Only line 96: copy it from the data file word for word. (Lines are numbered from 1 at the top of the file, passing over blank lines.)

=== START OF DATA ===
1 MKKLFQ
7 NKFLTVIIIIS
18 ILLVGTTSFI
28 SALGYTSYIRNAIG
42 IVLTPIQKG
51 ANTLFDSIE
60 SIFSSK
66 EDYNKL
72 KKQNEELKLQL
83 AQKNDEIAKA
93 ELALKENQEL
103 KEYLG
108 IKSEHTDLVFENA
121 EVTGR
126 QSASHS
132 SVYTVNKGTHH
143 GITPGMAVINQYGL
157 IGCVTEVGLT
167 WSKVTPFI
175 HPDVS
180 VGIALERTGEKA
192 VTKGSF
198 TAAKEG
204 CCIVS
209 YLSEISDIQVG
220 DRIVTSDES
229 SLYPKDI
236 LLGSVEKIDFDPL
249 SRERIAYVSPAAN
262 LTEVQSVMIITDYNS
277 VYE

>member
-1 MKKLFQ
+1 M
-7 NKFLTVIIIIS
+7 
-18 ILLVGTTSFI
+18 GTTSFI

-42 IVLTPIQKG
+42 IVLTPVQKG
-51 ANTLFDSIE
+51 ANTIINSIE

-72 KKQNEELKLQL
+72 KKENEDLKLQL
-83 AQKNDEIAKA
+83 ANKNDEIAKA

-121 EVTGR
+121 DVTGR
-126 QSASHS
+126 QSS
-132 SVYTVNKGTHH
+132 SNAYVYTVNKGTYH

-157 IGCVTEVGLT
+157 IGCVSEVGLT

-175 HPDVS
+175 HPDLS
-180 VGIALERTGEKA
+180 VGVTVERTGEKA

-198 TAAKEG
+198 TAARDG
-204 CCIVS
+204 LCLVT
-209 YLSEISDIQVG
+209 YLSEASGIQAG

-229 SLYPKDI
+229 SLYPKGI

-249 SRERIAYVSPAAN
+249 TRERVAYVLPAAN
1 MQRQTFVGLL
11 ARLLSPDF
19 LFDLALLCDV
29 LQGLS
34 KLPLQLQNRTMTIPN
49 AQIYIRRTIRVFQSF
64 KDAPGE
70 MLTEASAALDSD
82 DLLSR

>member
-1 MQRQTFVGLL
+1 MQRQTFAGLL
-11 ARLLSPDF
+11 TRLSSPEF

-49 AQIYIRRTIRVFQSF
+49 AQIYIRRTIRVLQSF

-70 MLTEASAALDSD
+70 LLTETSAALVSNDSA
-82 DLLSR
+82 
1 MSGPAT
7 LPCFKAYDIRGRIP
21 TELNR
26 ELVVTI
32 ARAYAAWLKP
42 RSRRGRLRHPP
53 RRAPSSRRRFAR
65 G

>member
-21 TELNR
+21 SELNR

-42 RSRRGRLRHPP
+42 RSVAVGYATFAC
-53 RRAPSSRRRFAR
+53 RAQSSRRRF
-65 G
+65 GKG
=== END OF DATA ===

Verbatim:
65 G